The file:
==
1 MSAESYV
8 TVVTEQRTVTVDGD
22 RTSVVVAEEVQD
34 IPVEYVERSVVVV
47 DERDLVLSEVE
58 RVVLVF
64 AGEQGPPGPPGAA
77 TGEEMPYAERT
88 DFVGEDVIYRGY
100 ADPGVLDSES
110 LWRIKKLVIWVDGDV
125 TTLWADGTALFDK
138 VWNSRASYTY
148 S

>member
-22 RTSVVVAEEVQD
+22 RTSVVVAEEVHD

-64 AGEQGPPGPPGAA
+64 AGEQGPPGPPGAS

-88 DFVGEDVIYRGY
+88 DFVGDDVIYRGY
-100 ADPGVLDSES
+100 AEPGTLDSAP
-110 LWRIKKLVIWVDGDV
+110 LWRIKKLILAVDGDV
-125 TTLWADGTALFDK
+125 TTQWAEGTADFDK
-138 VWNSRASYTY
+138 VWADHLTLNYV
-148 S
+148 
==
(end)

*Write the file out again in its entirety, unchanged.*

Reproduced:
1 MSAESYV
8 TVVTEQRTVTVDGD
22 RTSVVVAEEVQD
34 IPVEYVERSVVVV
47 DERDLVLSEVE
58 RVVLVF
64 AGEQGPPGPPGAA
77 TGEEMPYAERT
88 DFVGEDVIYRGY
100 ADPGVLDSES
110 LWRIKKLVIWVDGDV
125 TTLWADGTALFDK
138 VWNSRASYTY
148 S

>member
-22 RTSVVVAEEVQD
+22 RTSVVVAEEVHD

-64 AGEQGPPGPPGAA
+64 AGEQGPPGPPGAS

-88 DFVGEDVIYRGY
+88 DFVGDDVIYRGY
-100 ADPGVLDSES
+100 AEPGTLDSAP
-110 LWRIKKLVIWVDGDV
+110 LWRIKKLILAVDGDV
-125 TTLWADGTALFDK
+125 TTQWAEGTADFDK
-138 VWNSRASYTY
+138 VWADHLTLNYV
-148 S
+148 